“If these three conventions were to be negotiated today, probably there would just be one treaty. At the time, the world was looking at issues in silos. Time and again, scientists have reminded us that that doesn’t work. Taking care of soil will look after biodiversity and help with the climate, for example. Likewise, we cannot dissect when it comes to implementation,” she says.
The UK’s Alok Sharma, president of Cop26 (centre), in talks with US climate envoy John Kerry (left) and Swiss delegate Simonetta Sommaruga (right) in Glasgow in November. Photograph: Tim Hammond/No10 Downing Street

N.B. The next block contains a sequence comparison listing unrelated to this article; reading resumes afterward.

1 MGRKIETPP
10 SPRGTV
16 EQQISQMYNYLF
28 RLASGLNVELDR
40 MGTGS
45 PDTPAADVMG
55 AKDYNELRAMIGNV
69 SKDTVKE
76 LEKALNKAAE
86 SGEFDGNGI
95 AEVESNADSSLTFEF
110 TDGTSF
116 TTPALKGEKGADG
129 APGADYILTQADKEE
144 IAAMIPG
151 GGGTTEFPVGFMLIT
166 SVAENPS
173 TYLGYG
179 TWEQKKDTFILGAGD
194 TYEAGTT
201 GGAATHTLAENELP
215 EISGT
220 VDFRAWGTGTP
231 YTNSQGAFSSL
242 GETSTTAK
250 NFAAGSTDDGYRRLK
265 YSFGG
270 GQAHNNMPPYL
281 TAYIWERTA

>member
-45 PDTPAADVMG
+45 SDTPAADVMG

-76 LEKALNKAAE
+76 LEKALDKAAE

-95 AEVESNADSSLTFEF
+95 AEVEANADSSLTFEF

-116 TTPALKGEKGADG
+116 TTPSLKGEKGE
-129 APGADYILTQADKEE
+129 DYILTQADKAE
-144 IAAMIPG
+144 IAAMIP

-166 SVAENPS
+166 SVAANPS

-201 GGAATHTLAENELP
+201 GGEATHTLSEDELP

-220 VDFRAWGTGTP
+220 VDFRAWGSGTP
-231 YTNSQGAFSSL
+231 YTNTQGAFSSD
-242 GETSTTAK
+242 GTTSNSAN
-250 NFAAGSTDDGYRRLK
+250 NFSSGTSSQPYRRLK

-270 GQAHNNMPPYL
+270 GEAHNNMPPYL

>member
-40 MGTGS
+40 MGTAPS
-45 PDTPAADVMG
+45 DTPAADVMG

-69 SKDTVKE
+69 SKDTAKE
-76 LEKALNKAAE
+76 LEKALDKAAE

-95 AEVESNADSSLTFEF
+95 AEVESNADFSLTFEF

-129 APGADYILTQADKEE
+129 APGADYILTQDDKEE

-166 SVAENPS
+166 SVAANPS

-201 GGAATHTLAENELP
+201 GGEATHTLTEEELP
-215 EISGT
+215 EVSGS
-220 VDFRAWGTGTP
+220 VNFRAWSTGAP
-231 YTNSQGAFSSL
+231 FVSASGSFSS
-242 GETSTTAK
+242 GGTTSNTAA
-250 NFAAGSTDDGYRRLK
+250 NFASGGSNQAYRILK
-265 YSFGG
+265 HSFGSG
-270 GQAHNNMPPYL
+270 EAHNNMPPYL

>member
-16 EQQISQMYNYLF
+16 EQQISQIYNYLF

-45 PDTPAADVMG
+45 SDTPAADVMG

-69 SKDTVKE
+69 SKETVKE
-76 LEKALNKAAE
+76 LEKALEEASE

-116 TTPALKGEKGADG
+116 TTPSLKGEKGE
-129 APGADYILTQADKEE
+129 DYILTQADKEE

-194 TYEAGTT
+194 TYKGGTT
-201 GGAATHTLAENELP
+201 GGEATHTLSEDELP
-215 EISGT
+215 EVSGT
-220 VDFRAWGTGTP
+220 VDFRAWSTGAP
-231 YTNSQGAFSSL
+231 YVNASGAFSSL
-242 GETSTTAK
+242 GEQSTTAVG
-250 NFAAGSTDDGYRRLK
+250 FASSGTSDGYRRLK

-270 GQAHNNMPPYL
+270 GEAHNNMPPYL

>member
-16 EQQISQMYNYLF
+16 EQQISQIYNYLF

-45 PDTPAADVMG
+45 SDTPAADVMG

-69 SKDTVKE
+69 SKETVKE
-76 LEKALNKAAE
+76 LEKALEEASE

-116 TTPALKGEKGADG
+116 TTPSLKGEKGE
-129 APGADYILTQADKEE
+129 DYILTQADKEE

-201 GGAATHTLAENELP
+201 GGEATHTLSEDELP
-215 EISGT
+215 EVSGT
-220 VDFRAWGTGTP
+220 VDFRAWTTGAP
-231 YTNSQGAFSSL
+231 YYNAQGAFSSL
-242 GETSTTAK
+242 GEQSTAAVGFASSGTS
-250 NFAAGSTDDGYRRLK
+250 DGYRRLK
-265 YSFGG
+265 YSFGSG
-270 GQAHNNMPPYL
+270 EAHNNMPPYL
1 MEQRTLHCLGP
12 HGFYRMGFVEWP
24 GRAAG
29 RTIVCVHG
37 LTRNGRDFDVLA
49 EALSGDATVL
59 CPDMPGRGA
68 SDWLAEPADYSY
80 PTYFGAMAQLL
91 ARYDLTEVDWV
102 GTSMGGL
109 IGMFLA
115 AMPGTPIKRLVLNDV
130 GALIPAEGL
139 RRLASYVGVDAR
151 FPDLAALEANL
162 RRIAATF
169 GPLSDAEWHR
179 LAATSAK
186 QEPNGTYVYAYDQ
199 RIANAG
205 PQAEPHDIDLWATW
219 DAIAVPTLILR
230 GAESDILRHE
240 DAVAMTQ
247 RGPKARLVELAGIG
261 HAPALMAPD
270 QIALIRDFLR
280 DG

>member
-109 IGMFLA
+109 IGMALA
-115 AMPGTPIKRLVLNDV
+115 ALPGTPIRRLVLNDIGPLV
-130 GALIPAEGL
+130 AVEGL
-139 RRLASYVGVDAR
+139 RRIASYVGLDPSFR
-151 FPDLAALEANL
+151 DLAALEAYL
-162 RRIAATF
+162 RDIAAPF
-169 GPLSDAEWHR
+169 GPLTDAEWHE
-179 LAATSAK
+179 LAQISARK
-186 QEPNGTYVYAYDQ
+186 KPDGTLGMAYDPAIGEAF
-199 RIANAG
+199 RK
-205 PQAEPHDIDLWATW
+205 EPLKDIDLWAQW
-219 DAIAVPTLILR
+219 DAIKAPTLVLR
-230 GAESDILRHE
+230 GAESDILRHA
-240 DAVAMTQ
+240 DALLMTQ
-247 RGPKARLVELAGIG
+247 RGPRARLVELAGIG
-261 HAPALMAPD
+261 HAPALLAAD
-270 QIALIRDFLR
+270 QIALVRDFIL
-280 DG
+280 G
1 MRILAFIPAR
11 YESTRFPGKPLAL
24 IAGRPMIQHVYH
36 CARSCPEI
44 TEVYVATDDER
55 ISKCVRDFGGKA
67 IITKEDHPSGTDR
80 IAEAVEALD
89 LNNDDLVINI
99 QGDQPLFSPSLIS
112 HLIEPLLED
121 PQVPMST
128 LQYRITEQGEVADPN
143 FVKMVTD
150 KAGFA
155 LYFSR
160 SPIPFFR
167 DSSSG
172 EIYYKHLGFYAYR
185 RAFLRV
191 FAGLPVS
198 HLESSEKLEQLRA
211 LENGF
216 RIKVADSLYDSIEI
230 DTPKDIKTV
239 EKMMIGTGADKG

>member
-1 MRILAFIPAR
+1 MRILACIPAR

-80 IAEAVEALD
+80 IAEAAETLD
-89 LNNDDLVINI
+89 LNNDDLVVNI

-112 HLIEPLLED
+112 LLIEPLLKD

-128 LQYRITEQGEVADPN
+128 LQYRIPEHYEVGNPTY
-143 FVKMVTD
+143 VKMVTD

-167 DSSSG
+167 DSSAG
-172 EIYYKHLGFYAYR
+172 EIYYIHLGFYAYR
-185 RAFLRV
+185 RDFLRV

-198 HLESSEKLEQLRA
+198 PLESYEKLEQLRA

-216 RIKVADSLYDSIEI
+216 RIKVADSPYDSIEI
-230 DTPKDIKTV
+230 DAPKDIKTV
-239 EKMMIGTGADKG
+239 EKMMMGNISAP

Do we need a new Earth summit? “That could be an important question to ask ourselves,” says Mrema.
In terms of whether these issues will be resolved at Kunming part 2 next year, Li Shuo says the Chinese presidency may need to find its own Alok Sharma (Cop26 president) or Archie Young (lead climate negotiator for the UK) to have any hope of making it a super year for nature.
He says: “How do they translate a political-level mandate into the technical nitty gritty? It is a big question. Are we transitioning into a time period when they do that? Or are we going to see that during the Cop?”